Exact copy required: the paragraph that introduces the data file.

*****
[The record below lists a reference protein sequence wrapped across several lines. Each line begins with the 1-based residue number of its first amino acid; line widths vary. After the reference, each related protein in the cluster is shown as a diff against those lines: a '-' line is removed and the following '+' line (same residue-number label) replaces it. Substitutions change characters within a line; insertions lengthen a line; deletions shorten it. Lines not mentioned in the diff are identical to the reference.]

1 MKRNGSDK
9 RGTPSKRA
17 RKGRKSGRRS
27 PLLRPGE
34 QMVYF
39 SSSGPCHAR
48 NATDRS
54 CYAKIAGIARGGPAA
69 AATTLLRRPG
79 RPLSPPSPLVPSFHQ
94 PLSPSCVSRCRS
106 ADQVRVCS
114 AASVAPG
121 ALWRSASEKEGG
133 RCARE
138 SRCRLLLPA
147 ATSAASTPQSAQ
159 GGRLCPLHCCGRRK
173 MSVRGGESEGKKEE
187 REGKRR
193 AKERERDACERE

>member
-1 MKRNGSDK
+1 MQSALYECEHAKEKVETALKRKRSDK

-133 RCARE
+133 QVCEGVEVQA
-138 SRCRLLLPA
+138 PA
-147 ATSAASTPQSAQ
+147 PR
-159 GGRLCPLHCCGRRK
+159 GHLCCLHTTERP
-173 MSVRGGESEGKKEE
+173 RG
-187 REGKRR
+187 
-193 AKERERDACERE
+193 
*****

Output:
[The record below lists a reference protein sequence wrapped across several lines. Each line begins with the 1-based residue number of its first amino acid; line widths vary. After the reference, each related protein in the cluster is shown as a diff against those lines: a '-' line is removed and the following '+' line (same residue-number label) replaces it. Substitutions change characters within a line; insertions lengthen a line; deletions shorten it. Lines not mentioned in the diff are identical to the reference.]